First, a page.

Even if you missed the first week of Live Arts Festival & Philly Fringe, there is still an abundance of LGBT performers and performances worth checking out. Here are just a few of the remaining shows and productions that shouldn’t be missed.
Live Arts keeps on truckin’ as Pig Iron Theatre Company tests the boundaries of dance, drama, clown, puppetry and music with the premiere of “Welcome to Yuba City,” through Sept. 18 at Festival Theater at The Hub, 626 N. Fifth St.
Tucked away in the desert, Yuba City is home of the Prune Festival and the bee-beard contest. You can tell whacked-out hilarity is just a spit of tobacco juice away. A massive set recreates a mythical truck stop where a wild cascade of characters, played by James Sugg, out actor Dito van Reigersberg, Alex Torra and Geoff Sobelle, among others, explore the limits of human lunacy. For more information, visit www.pigiron.org.
On the Fringe side of things, DysFUNctional Theater presents “Fefu and Her Friends” Sept. 14-17 at Plays and Players Theatre, 1714 Delancey Place.
This dramatic yet sometimes humorous play explores lesbian themes as it follows the lives of eight women, room to room, through house and garden in 1930s New England, revealing the unpleasant decay beneath life’s gentle façades.
Gladys Productions presents “Getting Your Life,” a workshop production about Crayola YumYum, a pre-operation male-to-female transsexual who becomes the mother figure to two runaway teens, Sept. 11-13 at the William Way LGBT Community Center, 1315 Spruce St. This play also explores the choices made while surviving the pains of life and crystal methamphetamine. For more information, visit www.waygay.org or call (215) 732-2220.
The Waitstaff Sketch Comedy Troupe, returning for its seventh year at Fringe, presents “The Waitstaff Sells Out,” its newest show and sure to deliver sidesplitting laughs, Sept. 13, 16 and 17 at L’Etage Cabaret, 625 Bainbridge St. For more information, visit thewaitstaff.com.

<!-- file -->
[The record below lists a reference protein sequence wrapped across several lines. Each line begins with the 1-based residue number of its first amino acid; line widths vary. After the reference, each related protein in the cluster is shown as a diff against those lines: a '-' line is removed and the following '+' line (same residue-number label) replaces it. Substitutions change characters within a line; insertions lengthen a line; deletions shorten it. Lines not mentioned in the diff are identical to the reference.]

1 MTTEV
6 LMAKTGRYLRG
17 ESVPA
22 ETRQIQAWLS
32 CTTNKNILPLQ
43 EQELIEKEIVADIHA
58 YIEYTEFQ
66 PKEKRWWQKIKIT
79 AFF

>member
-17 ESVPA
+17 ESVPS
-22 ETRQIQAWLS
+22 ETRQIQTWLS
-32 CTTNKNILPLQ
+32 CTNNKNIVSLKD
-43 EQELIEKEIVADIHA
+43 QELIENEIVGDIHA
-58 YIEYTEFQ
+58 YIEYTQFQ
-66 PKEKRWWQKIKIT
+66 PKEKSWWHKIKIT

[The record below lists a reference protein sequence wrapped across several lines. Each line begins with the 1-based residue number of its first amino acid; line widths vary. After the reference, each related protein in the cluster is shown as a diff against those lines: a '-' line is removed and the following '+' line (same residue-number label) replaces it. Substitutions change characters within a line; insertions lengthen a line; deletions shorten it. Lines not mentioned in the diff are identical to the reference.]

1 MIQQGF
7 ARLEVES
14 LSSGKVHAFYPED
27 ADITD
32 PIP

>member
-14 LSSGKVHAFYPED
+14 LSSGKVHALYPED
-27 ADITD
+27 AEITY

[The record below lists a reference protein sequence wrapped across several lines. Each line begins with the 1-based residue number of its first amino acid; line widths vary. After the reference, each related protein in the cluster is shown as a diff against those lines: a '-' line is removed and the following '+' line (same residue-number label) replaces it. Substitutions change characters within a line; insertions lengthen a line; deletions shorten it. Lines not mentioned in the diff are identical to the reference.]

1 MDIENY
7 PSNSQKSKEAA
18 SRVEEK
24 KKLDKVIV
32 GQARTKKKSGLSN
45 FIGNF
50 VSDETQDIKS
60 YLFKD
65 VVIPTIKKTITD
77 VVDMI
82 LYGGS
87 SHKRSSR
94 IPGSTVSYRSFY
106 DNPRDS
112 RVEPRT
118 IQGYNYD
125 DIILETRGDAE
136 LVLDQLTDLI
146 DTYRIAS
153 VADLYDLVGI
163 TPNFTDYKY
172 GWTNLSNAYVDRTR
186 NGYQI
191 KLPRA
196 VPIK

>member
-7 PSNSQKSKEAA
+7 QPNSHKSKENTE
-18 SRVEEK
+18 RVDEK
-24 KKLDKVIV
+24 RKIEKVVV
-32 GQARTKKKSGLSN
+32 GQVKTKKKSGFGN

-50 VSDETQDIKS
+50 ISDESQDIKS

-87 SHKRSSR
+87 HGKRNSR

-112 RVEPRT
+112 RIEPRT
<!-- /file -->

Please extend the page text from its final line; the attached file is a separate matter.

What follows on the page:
Artist, poet and breast-cancer survivor Susan DiPronio continues to honor the stories and lives of women with Pink Hanger Productions’ “Poe-sers,” a twisted tale that asks: What if time weren’t a straight line but an intricately woven fabric, and the threads that held it together were the poems of Edgar Allan Poe? The answers unfold Sept. 11-12 at Historic St. George’s Church, 235 N. Fourth St. For more information, visit www.pinkhangerpresents.com.
Writing Man Productions, which performed the hilarious “Starlight Supply” in 2007 and the touching “Strawberries & Jellybeans” in 2008, presents “’Ships,” a romantic comedy about two brothers, Noah and Chip, their housemate Dillon and Chip’s girlfriend Joanna, who go on a wild exploration of love, family, friendship and outer space, through Sept. 19 at the Philadelphia Shakespeare Theatre, 2111 Sansom St. For more information, visit www.writingmanproductions.com.
How could anyone resist a production based on Dadaism?
Anthology Project presents “daDAda,” an original work that is everything and nothing at the same time. Confusion and madness reign at 9 p.m. Sept. 12 and 19 at Northern Liberties Community Center, 700 N. Third St.
The Jersey Devil, the Giant Squid, cyborg vigilantes and more spill out of a hole in the time-space continuum. So the chances of human survival are very slim in Time Mender Productions’ “The Annihilation Point,” featuring out actor Justin Jain, through Sept. 19 at Art Underground at the Wolf Building, 340 N. 12th St.
Out actor John Jarboe, who also starred in the Fringe production “Inside Julia Child,” appears on Applied Mechanics’ production of “It’s Hard Times at the Camera Blanca,” through Sept. 16 at Murph’s Bar, 202 E. Girard Ave.
It’s a play without a stage, a show that can’t go on as six unemployed circus workers seek refuge in the Bar Camera Blanca when economic collapse lays waste to their country. Their interlocking stories unfold simultaneously and the audience is free to choose which characters to follow.
For tickets or more information on Live Arts/Philly Fringe shows, call (215) 413-1318 or visit www.pafringe.com.